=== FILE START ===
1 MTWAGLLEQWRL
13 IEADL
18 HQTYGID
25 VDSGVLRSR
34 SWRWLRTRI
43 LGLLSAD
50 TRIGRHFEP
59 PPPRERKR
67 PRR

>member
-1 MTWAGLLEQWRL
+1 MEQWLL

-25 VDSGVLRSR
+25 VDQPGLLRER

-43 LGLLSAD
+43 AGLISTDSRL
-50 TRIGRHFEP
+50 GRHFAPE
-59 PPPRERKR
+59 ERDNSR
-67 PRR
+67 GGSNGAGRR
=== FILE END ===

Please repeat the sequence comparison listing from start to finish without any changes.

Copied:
1 MTWAGLLEQWRL
13 IEADL
18 HQTYGID
25 VDSGVLRSR
34 SWRWLRTRI
43 LGLLSAD
50 TRIGRHFEP
59 PPPRERKR
67 PRR

>member
-1 MTWAGLLEQWRL
+1 MEQWLL

-25 VDSGVLRSR
+25 VDQPGLLRER

-43 LGLLSAD
+43 AGLISTDSRL
-50 TRIGRHFEP
+50 GRHFAPE
-59 PPPRERKR
+59 ERDNSR
-67 PRR
+67 GGSNGAGRR